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If you ask me whether science has solved, or is likely to solve, the problem of this universe, I must shake my head in doubt. We have been talking of matter and force; but whence came matter, and whence came force? You remember the first Napoleon’s question, when the savans who accompanied him to Egypt discussed in his presence the problem of the universe, and solved it to their apparent satisfaction. He looked aloft to the starry heavens, and said—“It is all very well, gentlemen, but who made all these!” That question still remains unanswered, and science makes no attempt to answer it.
Lecture 'On Matter and Force', to nearly 3,000 working men, at the Dundee Meeting of the British Association for the Advancement of Science (Sep 1867), reported in 'Dundee Meeting, 1867', Chemical News and Journal of Physical Science (Nov 1867)
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In Cairo, I secured a few grains of wheat that had slumbered for more than thirty centuries in an Egyptian tomb. As I looked at them this thought came into my mind: If one of those grains had been planted on the banks of the Nile the year after it grew, and all its lineal descendants had been planted and replanted from that time until now, its progeny would to-day be sufficiently numerous to feed the teeming millions of the world. An unbroken chain of life connects the earliest grains of wheat with the grains that we sow and reap. There is in the grain of wheat an invisible something which has power to discard the body that we see, and from earth and air fashion a new body so much like the old one that we cannot tell the one from the other.…This invisible germ of life can thus pass through three thousand resurrections.
In In His Image (1922), 33.
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It has been aptly said that all Egypt is but the façade of an immense sepulchre.
In Pharaohs, Fellahs and Explorers (1891), 5.
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It is a sure criterion of the civilisation of ancient Egypt that the soldiers did not carry arms except on duty, and that the private citizens did not carry them at all.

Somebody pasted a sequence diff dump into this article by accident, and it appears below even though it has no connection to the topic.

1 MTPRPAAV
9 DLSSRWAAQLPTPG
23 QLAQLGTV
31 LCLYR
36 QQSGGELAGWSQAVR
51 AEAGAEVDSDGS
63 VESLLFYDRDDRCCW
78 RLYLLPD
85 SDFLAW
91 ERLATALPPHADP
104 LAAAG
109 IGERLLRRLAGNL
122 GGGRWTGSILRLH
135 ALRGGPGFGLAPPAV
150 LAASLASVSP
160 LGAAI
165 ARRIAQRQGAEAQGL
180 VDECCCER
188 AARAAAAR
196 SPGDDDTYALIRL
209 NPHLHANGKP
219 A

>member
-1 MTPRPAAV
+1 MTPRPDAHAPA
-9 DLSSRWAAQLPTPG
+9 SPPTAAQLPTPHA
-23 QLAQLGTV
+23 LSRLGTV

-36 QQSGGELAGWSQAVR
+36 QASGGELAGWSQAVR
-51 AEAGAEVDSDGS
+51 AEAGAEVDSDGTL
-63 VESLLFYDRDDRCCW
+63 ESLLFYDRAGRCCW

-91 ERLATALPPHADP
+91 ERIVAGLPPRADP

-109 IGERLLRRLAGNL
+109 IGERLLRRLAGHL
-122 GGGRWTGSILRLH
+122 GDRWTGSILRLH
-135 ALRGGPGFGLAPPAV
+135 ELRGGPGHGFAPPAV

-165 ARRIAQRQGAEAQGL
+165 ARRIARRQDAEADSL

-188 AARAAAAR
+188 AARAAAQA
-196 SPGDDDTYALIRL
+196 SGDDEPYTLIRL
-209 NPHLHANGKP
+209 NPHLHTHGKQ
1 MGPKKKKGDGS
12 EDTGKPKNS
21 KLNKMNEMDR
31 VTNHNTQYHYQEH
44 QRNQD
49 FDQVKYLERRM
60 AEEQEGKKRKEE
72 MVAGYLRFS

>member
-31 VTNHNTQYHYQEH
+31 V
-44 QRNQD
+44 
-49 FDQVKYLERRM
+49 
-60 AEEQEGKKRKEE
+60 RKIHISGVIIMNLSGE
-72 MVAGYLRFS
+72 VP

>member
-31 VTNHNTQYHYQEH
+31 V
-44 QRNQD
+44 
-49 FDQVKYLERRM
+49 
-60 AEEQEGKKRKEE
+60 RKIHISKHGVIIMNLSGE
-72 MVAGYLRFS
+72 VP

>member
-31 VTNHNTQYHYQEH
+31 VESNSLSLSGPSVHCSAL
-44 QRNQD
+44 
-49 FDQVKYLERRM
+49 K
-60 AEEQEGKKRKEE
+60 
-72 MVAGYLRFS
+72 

In The Martyrdom of Man (1876), 24.
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It may be said of some very old places, as of some very old books, that they are destined to be forever new. The nearer we approach them, the more remote they seem: the more we study them, the more we have yet to learn. Time augments rather than diminishes their everlasting novelty; and to our descendants of a thousand years hence it may safely be predicted that they will be even more fascinating than to ourselves. This is true of many ancient lands, but of no place is it so true as of Egypt.
Opening remark in Pharaohs, Fellahs and Explorers (1891), 3.
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Man’s history has been graven on the rock of Egypt, stamped on the brick of Assyria, enshrined in the marble of the Parthenon—it rises before us a majestic presence in the piled up arches of the Coliseum—it lurks an unsuspected treasure amid the oblivious dust of archives and monasteries—it is embodied in all the looms of religions, of races, of families.
In Lecture to the Oxford meeting of the Archaeological Institute (18 Jun 1850), printed in 'On the Study of Achaeology', Archaeological Journal (1851), 8, 1.
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Nothing holds me ... I will indulge in my sacred fury; I will triumph over mankind by the honest confession that I have stolen the golden vases of the Egyptians to build up a tabernacle for my God, far away from the confines of Egypt. If you forgive me, I rejoice ; if you are angry, I can bear it. The die is cast; the book is written, to be read either now or by posterity, I care not which. It may well wait a century for a reader, as God has waited six thousand years for an observer.
As given in David Brewster, The Martyrs of Science (1841), 217.
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One never finds fossil bones bearing no resemblance to human bones. Egyptian mummies, which are at least three thousand years old, show that men were the same then. The same applies to other mummified animals such as cats, dogs, crocodiles, falcons, vultures, oxen, ibises, etc. Species, therefore, do not change by degrees, but emerged after the new world was formed. Nor do we find intermediate species between those of the earlier world and those of today's. For example, there is no intermediate bear between our bear and the very different cave bear. To our knowledge, no spontaneous generation occurs in the present-day world. All organized beings owe their life to their fathers. Thus all records corroborate the globe's modernity. Negative proof: the barbaritY of the human species four thousand years ago. Positive proof: the great revolutions and the floods preserved in the traditions of all peoples.
'Note prese al Corso di Cuvier. Corso di Geologia all'Ateneo nel 1805', quoted in Pietro Corsi, The Age of Lamarck, trans. J. Mandelbaum (1988), 183.